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Iran nuclear plans could trigger Mideast arms race: study

by Staff Writers
London (AFP) May 20, 2008
Iran's nuclear programme could trigger a race to develop atomic weapons in the Middle East, a study warned Tuesday, highlighting a recent surge of nuclear activity in countries in the region.

The International Institute for Strategic Studies (IISS) noted that 13 countries had announced new or revived plans to pursue or explore civilian nuclear energy over an 11-month period between February 2006 and January 2007.

"This upsurge of interest is remarkable, given both the abundance of traditional energy sources in the region and the low standing to date of nuclear energy there," said the London-based group's chief executive John Chipman.

"If Tehran's nuclear programme is unchecked, there is reason for concern that it could in time prompt a regional cascade of proliferation among Iran's neighbours," he added.

The IISS study assesses the nuclear activities of Egypt, Bahrain, Kuwait, Oman, Qatar, Saudi Arabia, the United Arab Emirates, Turkey, Algeria, Israel, Morocco, Tunisia, Libya, Lebanon, Jordan, Iraq, Yemen and Syria.

Israel is widely assumed to have a nuclear arsenal, although it has never admitted to joining the club of self-declared nuclear states including the United States, Russia, Britain, France, China, India and Pakistan.

"A proliferation cascade would become more likely if Israel felt obliged to relinquish its long-standing doctrine of nuclear 'opacity,' or ambiguity, whereby it refuses to confirm or deny any aspect of its nuclear activities, as this would increase the pressure on Egypt and perhaps other Arab states to seek their own nuclear deterrents," said Chipman.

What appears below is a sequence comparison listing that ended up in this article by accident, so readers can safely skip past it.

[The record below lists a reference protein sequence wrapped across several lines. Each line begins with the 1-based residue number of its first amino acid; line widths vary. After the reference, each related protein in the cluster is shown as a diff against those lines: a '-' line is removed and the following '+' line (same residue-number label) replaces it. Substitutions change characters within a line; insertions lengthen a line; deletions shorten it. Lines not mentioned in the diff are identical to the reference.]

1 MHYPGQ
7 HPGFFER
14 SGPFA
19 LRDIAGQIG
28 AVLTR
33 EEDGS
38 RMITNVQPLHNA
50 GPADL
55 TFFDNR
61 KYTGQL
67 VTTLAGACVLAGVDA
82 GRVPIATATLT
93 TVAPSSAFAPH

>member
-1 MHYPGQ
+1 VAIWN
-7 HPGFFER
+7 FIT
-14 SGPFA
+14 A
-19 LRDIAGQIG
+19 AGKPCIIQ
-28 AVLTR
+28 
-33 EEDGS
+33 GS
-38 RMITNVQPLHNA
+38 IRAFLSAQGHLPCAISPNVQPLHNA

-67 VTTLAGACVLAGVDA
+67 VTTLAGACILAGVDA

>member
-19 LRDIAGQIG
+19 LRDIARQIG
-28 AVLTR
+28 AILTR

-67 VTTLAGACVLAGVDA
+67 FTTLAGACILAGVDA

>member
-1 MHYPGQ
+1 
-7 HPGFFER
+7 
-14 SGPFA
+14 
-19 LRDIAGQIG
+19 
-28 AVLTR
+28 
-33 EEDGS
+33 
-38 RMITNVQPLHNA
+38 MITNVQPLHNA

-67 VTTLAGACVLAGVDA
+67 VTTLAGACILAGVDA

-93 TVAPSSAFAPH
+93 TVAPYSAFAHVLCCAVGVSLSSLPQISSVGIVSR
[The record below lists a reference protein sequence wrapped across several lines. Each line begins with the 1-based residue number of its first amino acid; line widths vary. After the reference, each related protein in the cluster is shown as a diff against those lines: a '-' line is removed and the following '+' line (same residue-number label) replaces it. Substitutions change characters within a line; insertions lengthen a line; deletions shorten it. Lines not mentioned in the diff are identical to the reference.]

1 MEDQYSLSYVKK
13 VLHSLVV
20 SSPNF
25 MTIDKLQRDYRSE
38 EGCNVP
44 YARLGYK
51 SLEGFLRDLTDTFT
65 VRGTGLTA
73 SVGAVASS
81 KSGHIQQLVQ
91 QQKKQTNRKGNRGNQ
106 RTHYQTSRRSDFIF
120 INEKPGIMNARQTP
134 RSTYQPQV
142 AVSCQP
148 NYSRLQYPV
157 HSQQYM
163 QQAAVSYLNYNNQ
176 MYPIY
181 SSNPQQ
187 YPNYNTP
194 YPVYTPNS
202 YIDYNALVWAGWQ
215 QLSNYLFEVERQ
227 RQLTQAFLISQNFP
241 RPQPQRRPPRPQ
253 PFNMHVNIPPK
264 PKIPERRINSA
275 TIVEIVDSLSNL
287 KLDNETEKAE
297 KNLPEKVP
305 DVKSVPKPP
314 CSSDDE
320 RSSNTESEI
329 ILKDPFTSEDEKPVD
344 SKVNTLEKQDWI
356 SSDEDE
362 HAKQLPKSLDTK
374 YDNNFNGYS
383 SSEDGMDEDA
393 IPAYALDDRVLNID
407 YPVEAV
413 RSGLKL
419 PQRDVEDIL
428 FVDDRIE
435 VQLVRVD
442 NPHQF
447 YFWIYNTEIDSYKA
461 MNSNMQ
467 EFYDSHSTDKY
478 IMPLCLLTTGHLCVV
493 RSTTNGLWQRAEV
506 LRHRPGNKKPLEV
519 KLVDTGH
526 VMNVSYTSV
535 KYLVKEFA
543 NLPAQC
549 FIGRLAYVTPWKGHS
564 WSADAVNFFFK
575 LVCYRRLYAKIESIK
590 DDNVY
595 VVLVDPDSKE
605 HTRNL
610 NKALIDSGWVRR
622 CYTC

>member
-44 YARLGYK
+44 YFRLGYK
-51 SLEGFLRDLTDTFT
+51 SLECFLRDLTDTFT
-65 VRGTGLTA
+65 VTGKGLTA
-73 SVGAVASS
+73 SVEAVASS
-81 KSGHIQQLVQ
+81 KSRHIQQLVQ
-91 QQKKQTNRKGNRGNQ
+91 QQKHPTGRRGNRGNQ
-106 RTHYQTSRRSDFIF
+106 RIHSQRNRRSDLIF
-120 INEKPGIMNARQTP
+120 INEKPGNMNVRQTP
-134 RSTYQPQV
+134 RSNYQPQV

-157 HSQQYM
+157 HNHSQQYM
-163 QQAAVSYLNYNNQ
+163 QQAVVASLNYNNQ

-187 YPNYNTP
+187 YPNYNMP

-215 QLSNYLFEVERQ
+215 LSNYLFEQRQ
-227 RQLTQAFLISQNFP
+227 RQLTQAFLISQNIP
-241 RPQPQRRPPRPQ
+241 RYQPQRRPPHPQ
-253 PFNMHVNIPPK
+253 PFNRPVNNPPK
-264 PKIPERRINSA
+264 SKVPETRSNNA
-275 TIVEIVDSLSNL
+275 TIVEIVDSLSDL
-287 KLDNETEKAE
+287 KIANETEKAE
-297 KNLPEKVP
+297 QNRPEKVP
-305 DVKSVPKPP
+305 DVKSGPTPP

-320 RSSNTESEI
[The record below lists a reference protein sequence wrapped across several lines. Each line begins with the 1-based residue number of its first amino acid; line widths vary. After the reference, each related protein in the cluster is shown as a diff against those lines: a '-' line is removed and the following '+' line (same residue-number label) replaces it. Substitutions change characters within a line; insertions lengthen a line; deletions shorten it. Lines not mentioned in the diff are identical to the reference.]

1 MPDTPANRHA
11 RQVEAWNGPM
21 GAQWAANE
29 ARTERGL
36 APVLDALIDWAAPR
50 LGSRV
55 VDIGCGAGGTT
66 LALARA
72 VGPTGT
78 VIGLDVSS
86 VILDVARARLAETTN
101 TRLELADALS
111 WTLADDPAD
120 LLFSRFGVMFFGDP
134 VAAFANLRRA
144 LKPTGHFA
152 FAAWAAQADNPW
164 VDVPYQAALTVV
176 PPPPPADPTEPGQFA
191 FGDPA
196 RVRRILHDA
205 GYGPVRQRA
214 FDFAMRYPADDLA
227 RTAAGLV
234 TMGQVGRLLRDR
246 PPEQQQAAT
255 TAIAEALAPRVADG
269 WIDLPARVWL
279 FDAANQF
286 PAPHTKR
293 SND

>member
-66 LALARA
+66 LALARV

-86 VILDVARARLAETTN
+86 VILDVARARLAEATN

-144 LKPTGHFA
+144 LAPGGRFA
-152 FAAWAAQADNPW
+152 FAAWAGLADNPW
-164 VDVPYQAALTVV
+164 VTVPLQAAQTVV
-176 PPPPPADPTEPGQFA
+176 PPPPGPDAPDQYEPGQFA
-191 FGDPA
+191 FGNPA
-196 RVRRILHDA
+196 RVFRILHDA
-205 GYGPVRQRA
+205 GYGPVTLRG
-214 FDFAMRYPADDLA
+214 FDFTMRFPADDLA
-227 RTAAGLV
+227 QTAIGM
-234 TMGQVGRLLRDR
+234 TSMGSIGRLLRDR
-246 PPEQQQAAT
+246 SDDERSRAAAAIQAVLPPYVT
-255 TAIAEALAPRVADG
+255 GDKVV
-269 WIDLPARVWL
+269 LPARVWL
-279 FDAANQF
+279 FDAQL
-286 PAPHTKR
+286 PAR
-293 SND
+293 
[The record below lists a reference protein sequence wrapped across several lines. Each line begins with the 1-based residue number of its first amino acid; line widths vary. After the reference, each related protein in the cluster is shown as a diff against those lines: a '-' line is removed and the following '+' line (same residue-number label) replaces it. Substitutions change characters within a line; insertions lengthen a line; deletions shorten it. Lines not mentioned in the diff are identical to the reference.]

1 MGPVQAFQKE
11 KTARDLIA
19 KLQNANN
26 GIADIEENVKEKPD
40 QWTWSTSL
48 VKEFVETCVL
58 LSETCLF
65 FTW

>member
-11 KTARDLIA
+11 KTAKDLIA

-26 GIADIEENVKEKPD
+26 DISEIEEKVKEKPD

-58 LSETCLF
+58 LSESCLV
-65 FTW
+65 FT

Iran's refusal to stop enriching uranium, in defiance of UN sanctions, has fuelled western suspicions that it is covertly developing an atomic bomb. The Islamic republic insists it wants only peaceful nuclear energy.

Washington has spearheaded efforts at the United Nations to rein in Iran's ambitions to master the nuclear fuel cycle, by imposing a series of sanctions, of which more are threatened.

US President George W. Bush has repeatedly refused to rule out military action against Iran as a last resort.

Mark Fitzpatrick, an IISS expert on non-proliferation and editor of the study, added: "We take it for granted that Iran is pursuing a nuclear weapon," adding that Iran could theoretically produce enough uranium for one by 2009.

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Bush says allowing Iran nuclear arms would be 'unforgivable'
Jerusalem (AFP) May 15, 2008
US President George W. Bush warned on Thursday that allowing Iran to obtain nuclear weapons would be "an unforgivable betrayal of future generations."







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